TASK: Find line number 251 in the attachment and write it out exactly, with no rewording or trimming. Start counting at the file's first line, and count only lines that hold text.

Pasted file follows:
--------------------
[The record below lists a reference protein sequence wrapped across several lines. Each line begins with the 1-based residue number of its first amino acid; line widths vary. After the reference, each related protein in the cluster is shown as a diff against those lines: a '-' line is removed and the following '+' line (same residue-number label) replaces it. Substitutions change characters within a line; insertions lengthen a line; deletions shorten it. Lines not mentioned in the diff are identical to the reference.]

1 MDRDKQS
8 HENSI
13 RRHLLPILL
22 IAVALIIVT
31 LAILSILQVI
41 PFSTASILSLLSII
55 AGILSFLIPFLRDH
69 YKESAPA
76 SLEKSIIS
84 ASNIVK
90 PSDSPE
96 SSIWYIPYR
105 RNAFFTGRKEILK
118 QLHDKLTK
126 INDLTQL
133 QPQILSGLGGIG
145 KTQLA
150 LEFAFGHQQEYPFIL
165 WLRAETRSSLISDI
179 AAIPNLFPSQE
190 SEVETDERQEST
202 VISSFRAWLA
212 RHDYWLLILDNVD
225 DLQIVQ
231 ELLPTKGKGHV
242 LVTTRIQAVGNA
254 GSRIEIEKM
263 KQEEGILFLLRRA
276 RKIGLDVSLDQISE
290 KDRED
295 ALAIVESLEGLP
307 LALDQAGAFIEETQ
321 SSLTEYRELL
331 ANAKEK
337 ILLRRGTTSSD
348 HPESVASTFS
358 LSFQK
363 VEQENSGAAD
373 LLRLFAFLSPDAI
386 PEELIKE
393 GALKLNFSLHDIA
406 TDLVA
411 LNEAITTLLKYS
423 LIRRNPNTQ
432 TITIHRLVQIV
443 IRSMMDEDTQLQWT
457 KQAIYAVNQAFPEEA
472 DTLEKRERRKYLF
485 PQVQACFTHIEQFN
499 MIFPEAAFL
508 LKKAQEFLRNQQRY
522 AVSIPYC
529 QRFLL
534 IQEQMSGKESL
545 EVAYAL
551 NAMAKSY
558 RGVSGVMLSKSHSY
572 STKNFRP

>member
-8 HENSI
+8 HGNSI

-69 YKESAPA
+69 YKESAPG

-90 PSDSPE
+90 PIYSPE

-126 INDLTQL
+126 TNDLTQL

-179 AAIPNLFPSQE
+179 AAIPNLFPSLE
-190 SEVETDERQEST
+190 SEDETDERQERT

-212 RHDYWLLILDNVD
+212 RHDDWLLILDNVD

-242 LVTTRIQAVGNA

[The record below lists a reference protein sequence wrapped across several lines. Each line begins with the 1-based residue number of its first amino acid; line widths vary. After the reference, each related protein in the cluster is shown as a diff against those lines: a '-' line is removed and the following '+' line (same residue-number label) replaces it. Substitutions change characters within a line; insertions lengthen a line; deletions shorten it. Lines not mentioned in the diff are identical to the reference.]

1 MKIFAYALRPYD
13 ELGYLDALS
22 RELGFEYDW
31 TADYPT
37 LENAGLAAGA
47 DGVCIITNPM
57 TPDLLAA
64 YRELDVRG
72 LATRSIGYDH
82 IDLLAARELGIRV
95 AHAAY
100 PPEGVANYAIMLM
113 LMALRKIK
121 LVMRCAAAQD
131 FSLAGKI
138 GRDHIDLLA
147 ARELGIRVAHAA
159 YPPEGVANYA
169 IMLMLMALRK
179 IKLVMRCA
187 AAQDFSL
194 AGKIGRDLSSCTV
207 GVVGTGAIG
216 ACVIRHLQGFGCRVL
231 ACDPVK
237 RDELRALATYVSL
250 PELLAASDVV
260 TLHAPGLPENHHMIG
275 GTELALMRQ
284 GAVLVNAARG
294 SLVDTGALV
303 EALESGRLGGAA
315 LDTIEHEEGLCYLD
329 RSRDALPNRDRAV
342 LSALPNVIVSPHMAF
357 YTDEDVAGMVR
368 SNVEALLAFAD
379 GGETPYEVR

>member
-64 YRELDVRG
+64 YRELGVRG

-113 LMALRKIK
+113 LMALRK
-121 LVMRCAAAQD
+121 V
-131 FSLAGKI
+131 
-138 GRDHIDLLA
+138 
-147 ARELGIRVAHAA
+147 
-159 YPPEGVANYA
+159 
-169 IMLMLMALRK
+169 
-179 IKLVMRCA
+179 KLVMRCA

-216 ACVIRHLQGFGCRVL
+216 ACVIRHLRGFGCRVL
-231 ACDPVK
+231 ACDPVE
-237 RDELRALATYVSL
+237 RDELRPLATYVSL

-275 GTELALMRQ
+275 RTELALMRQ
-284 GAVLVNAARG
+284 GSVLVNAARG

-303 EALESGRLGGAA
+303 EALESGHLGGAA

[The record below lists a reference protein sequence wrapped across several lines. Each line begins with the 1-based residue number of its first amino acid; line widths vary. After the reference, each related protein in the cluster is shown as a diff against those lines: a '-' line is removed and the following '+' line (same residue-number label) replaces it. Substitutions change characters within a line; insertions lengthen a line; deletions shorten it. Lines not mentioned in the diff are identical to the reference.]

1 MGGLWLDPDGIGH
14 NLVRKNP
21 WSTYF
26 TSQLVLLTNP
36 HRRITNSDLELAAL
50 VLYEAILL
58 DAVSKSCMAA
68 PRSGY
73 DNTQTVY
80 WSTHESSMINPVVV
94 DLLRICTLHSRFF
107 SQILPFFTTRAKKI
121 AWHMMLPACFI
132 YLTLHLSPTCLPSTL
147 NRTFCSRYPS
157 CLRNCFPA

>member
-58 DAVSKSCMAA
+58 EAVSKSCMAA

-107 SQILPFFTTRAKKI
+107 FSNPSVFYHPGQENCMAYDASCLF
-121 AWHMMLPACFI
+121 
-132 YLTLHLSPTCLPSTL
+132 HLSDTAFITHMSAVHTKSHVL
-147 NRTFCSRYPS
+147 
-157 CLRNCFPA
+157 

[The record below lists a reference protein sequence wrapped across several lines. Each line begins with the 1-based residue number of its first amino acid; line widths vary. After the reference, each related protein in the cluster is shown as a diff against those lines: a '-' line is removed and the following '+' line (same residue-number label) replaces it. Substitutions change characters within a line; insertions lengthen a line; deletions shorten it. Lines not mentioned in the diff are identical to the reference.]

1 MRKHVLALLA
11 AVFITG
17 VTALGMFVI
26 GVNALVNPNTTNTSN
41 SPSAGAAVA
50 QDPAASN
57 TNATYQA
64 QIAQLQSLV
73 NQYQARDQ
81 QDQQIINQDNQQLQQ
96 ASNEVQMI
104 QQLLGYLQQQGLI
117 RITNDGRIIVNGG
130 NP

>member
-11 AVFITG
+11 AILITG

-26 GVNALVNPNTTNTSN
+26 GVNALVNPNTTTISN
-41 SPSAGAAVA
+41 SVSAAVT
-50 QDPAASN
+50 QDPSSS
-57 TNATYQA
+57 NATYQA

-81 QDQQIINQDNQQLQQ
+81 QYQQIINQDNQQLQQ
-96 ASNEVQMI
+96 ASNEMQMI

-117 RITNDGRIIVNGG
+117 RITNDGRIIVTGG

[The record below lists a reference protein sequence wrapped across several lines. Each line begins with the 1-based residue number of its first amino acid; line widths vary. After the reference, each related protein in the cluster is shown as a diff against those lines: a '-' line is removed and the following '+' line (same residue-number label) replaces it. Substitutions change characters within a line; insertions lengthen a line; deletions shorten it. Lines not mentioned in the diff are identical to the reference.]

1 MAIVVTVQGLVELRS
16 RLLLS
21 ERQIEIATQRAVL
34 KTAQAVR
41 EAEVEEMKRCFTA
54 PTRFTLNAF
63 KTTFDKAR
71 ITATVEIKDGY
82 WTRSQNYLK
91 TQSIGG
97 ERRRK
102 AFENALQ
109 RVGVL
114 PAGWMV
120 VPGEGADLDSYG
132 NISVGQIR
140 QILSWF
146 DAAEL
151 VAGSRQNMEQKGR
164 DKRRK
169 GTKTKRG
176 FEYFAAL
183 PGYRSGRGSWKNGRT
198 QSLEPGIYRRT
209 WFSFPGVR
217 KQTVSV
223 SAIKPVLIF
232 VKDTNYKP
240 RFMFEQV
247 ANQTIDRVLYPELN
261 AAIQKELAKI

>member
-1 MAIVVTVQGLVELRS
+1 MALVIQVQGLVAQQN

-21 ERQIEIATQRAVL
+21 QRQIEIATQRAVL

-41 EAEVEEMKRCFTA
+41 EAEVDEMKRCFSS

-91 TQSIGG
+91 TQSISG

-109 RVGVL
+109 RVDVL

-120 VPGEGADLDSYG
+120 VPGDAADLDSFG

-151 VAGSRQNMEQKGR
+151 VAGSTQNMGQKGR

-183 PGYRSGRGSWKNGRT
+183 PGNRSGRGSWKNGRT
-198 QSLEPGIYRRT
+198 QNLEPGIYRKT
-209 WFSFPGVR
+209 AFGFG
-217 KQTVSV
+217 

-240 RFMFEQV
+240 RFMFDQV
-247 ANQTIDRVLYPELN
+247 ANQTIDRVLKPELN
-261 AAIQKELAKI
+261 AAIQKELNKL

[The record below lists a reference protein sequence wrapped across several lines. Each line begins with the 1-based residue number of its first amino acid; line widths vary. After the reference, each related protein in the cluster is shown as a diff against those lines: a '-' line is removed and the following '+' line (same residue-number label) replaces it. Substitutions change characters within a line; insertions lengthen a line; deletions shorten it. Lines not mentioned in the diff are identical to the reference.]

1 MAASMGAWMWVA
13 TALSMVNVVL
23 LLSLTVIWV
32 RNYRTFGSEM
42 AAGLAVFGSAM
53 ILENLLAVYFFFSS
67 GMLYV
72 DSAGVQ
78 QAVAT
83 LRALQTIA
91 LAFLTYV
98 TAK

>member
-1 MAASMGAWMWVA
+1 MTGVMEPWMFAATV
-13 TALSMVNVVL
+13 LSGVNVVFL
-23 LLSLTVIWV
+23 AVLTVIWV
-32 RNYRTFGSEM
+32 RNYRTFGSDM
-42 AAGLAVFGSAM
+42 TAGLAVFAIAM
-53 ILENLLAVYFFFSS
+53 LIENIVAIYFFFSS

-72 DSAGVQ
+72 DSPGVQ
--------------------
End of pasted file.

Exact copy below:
-120 VPGEGADLDSYG